For a purist, there is little that needs to — or should — be done to a whole grilled fish. Simplicity in its preparation brings forth its natural flavor, with the duty of a chef being to take such a product and do as little as possible to alter it. Preparing for the opening of Anker — a modern, elevated seafood restaurant set back from Greenport Harbor — Green Hill Group partner and executive chef Wolfgang Ban shares how he aims to exemplify all of the beauty of the North Fork, on and off the plate.
Taking a delicate approach to seafood found at local markets, Ban shies away from the traditional preparation of broiled and fried — though the Austrian-born chef doesn’t completely discount fried food, with his signature dish across the street at Green Hill Kitchen being wiener schnitzel. But something new, something different, Anker will highlight whole fish and catches of the day, lightly grilled or steamed, paired with biodynamic and organic farm-fresh ingredients.
“For me, it’s also important that we showcase produce and fruit,” says Ban. “The North Fork puts such an amazing product out. It’s also time we pay more attention to vegetables and take away from meat and animal products. It won’t be a vegetarian restaurant, but we will focus and highlight those dishes.”
The rules of seasonality will help shape Anker’s menu throughout the year. While halibut, striped bass, and black sea bass may be a common expectation, it’s a slightly different catch Ban wishes to serve. The last few weeks have been a chefs’ playground as the culinary team experimented with naturally flavorful fish like porgy, butterfish, and blowfish, a cute little thing he likens to a baby monkfish. “Some people get scared because they have heard about fugu, but it’s such a delicious buttery fish,” he says.
Ban’s execution of simple ingredients is precise. Local oysters with sea water and yuzu air elevate a staple North Fork plate, while creamy and light green asparagus soup with sliced asparagus and ramps focus on local produce with just two seared sea scallops at the center. Entrées include a cod dish; a contrasting presentation of light, white fish and celeriac purée accented by bright green fava beans and hijiki seaweed. For those seeking something a little more familiar from Ban, wiener schnitzel with potato and cucumber. Rather than provide a mere finish to the evening, desserts bring their own experience with naturally sweet options like key lime pie with an almond crust and coconut sorbet.
How wine and food complement one another is critical to the dining experience at all three of Ban’s Greenport-based restaurants, which Ban co-owns with father and son Christoph and Robin Mueller. Green Hill Kitchen’s heartier dishes often call for bold wines, like a Bordeaux or deep merlot, while at Anker something lighter.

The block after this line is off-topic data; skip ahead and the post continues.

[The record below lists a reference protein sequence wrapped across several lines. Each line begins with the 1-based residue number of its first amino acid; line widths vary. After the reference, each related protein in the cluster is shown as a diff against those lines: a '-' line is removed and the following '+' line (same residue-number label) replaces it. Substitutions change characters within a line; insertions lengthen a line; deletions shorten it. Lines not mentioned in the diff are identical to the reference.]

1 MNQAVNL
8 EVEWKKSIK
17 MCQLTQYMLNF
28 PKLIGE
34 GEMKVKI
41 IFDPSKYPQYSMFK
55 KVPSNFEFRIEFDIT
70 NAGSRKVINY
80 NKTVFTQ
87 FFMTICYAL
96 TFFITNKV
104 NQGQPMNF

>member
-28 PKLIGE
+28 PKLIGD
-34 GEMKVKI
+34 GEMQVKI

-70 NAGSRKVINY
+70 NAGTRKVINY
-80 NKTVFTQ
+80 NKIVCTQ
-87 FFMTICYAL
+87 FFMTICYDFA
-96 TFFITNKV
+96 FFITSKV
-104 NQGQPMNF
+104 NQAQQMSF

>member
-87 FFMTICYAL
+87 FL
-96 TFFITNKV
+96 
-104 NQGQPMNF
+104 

“I see more of a finesse, like a nice pinot noir and a beautiful rosé,” says Ban, who also comes from a wine-producing family. “Very elevated, mineral driven white wines. I think that goes very well with the vegetable aspect and seafood aspect. Once the terrace is done, it’s a beautiful place where I can see myself sipping on a nice glass of wine.”
As its opening nears, it’s hard to remember what the space, previously Deep Water Bar and Grille, looked like before. Its bones primarily remain the same with simple yet thoughtful cosmetic changes that have made an impact. White paint instantly brightened the once-dark space. A curved, L-shaped bar in maritime blue is accented by brass fittings and bar stools, with an ombré accent wall, painted by local artist Emma Ballou, of muted waves fading from a similar blue to soft white. Large windows take advantage of the natural light. Upstairs, a new yellow and white awning offers a slight Mediterranean feel as guests can look out over Greenport Harbor while sipping rosé, beer and cocktails. The concept is to let the views do the work in a space that pays homage to maritime history and culture.
“We hope to be a real part of the village that serves the community year-round,” Ban says of all three restaurants. “At the end of the day, it’s the guest that decides what happens, but we have a good idea of where it’s supposed to go.”
Anker opens Memorial Day weekend. Learn more at anker47.com.